Kevin Gorman, who took on Wikipedia's gender gap and undisclosed paid advocacy, dies at 26
Kevin Gorman, a US Wikipedian active primarily on the English Wikipedia, has passed away after complications from a number of rare genetic disorders. He was 26.
Kevin joined Wikipedia as part of the 2010–11 Public Policy Initiative, a pilot project that tested the waters to see if Wikipedia could be adopted as a teaching tool in US universities. This initiative was later turned into the Wikipedia Education Program.
At the time, Kevin was a student at the University of California, Berkeley, taking a "Politics of Piracy" class in the spring 2011 semester, and it was probably from that classroom that he made his first edit, on 1 February 2011.
Kevin took to the site as a duck to water, making nearly 2500 edits in his first four months, and branching out into mushrooms, a topic for which he had a passion. By April, he had signed up to help facilitate a Wikipedia-oriented class that would be held in the following semester, and within two months had landed a summer communications internship with the Wikimedia Foundation. He came back to the WMF for a short time in 2013 to author a retrospective report on the organization's grants process, which took care to point out several significant potential risks in the process. In February 2014 he made international news headlines by becoming the first person to hold a Wikipedian-in-residence position at a US university.
As a volunteer, Kevin took on a heavy and often harassment-inducing load in combating bias in Wikipedia articles related to the men's rights movement—an effort that attracted coverage in the celebrity and pop-culture site Jezebel.
It was these experiences, according to the Feminist Philosophers blog, that persuaded Kevin to "attend the first class of Alex Madva’s feminist philosophy course, and ultimately led [him] to play an integral role in identifying and redressing the underrepresentation of feminist philosophy and women philosophers on Wikipedia." He later also became a moderator of the gendergap Wikimedia mailing list.
Some of those philosophers are listed in his userspace, and editors will note that many articles still need to be written.
Kevin continued to tackle paid advocacy right up until his 12,000th and last edit—a post on the harassment policy's talk page which read (in part):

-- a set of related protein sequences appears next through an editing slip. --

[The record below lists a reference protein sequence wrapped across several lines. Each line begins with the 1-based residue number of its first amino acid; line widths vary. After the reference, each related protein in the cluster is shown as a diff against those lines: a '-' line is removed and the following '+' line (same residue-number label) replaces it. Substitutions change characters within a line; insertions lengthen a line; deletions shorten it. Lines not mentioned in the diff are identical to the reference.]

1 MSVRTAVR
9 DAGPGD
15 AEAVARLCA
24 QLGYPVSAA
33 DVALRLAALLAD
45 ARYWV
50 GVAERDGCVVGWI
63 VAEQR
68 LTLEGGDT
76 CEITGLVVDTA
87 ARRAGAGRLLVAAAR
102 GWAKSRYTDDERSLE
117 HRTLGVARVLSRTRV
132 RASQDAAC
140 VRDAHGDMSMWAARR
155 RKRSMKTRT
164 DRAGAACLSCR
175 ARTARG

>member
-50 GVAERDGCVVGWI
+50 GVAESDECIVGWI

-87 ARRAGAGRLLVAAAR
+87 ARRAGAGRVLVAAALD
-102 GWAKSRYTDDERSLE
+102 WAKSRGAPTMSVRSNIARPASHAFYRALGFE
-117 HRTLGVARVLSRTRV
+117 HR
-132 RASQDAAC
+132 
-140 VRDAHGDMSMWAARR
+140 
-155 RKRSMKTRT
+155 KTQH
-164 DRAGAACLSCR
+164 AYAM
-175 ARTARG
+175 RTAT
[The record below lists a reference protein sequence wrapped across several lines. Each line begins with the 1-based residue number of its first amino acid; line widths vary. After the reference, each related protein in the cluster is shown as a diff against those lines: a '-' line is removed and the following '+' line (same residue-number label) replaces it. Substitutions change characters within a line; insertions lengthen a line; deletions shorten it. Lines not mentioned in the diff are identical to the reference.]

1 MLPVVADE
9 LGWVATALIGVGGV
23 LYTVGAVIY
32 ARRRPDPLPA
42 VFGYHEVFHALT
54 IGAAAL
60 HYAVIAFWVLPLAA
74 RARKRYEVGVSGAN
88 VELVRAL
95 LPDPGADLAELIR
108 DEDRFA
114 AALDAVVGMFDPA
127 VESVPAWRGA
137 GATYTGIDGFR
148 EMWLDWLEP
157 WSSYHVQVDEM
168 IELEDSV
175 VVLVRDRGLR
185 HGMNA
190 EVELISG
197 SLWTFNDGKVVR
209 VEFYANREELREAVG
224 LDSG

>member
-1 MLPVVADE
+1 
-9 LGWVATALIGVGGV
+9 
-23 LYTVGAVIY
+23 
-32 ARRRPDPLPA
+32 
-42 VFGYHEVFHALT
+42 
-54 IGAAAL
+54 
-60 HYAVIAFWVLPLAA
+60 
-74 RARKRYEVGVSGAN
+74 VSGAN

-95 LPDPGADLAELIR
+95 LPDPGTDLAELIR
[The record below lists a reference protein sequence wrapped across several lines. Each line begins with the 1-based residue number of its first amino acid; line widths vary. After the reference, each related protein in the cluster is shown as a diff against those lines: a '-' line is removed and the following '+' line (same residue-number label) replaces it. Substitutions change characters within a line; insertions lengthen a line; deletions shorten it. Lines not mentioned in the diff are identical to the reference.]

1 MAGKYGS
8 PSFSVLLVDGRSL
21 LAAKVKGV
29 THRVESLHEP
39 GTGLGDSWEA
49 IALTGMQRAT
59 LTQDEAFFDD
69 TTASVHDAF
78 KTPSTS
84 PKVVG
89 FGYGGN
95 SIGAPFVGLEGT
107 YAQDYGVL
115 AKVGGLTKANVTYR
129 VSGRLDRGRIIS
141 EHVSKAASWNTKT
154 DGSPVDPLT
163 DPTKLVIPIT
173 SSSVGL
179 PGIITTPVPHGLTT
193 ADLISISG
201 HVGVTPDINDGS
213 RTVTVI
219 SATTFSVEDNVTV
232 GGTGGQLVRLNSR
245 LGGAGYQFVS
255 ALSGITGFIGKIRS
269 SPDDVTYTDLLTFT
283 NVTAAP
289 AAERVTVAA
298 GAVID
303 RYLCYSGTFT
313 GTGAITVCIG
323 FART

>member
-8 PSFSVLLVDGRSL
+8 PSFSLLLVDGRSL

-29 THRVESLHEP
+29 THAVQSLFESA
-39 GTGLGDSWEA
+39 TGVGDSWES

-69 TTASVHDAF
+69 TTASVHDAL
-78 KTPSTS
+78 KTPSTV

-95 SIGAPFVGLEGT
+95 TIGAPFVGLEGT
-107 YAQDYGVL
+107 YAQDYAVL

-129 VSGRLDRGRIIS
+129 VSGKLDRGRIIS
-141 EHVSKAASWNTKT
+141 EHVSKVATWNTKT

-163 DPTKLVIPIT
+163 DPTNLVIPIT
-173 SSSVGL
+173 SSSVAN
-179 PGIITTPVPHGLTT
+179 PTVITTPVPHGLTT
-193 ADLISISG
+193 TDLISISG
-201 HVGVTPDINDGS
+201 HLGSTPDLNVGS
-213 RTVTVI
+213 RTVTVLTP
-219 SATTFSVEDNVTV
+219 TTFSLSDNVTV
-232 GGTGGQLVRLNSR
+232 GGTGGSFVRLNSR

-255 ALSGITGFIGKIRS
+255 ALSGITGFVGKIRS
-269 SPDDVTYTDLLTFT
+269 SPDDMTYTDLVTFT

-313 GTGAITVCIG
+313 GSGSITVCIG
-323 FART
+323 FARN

||Last time I kept track there were at least 30 paid editing outfits. Any guess as to how many there are now that most of those who could take care of them and track them are gone, deliberately discouraged from doing so or no longer capable of doing so?
Kevin died in July 2016 from a combination of what his family described as multiple "very rare" genetic disorders, which had caused or were in addition to other serious illnesses that afflicted him—everything from sepsis to encephalitis. These ailments were a factor in a significant reduction in editing after August 2014.
Despite his health issues, he did try to turn his experience into a positive by contributing a significant amount of content to the article on immunoglobulin therapy—a treatment he himself was receiving. He wrote that he needed the treatment because he "never developed an immune system, and as a result, need[ed] frequent injections of antibodies pooled from y'alls blood plasma. ... the reason I got sick so often was because I had no immune system."
Kevin's generosity in death lives on through other people; with his prior permission, medical staff were able to use his liver, kidney, and heart for people in need. This kindness as a donor should surprise no one: he dedicated his life to helping others. It is a legacy that might cause us to be proud and grateful.
Community members are leaving condolences on Kevin's English Wikipedia talk page, and there are plans to work on the organ donation (see WikiProject Medicine) and Marfan syndrome articles in his honor.
His family has created a memorial on Facebook; according to his father, Kevin's friends in Berkeley are planning to hold a memorial service in the city on 21 August.
- The ed17 was the editor-in-chief of the Signpost from 2012 to 2015. He currently works for the Wikimedia Foundation.
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